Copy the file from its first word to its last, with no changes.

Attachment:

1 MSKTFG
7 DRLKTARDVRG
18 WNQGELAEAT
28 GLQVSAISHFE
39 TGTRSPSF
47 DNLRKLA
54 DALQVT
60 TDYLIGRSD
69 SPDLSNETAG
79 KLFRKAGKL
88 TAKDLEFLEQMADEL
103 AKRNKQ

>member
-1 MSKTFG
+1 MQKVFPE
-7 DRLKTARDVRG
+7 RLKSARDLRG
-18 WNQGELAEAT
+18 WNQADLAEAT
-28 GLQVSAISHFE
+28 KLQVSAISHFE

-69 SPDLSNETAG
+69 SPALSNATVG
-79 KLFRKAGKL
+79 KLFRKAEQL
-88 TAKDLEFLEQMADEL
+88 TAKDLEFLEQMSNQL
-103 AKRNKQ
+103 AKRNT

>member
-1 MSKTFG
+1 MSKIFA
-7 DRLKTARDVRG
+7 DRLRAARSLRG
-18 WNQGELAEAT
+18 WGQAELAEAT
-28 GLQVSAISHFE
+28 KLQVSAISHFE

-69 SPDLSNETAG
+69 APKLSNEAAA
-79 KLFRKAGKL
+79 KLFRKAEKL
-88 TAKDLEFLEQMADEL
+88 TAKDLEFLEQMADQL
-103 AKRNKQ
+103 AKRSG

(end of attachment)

1 MSKTFG
7 DRLKTARDVRG
18 WNQGELAEAT
28 GLQVSAISHFE
39 TGTRSPSF
47 DNLRKLA
54 DALQVT
60 TDYLIGRSD
69 SPDLSNETAG
79 KLFRKAGKL
88 TAKDLEFLEQMADEL
103 AKRNKQ

>member
-1 MSKTFG
+1 MQKVFPE
-7 DRLKTARDVRG
+7 RLKSARDLRG
-18 WNQGELAEAT
+18 WNQADLAEAT
-28 GLQVSAISHFE
+28 KLQVSAISHFE

-69 SPDLSNETAG
+69 SPALSNATVG
-79 KLFRKAGKL
+79 KLFRKAEQL
-88 TAKDLEFLEQMADEL
+88 TAKDLEFLEQMSNQL
-103 AKRNKQ
+103 AKRNT

>member
-1 MSKTFG
+1 MSKIFA
-7 DRLKTARDVRG
+7 DRLRAARSLRG
-18 WNQGELAEAT
+18 WGQAELAEAT
-28 GLQVSAISHFE
+28 KLQVSAISHFE

-69 SPDLSNETAG
+69 APKLSNEAAA
-79 KLFRKAGKL
+79 KLFRKAEKL
-88 TAKDLEFLEQMADEL
+88 TAKDLEFLEQMADQL
-103 AKRNKQ
+103 AKRSG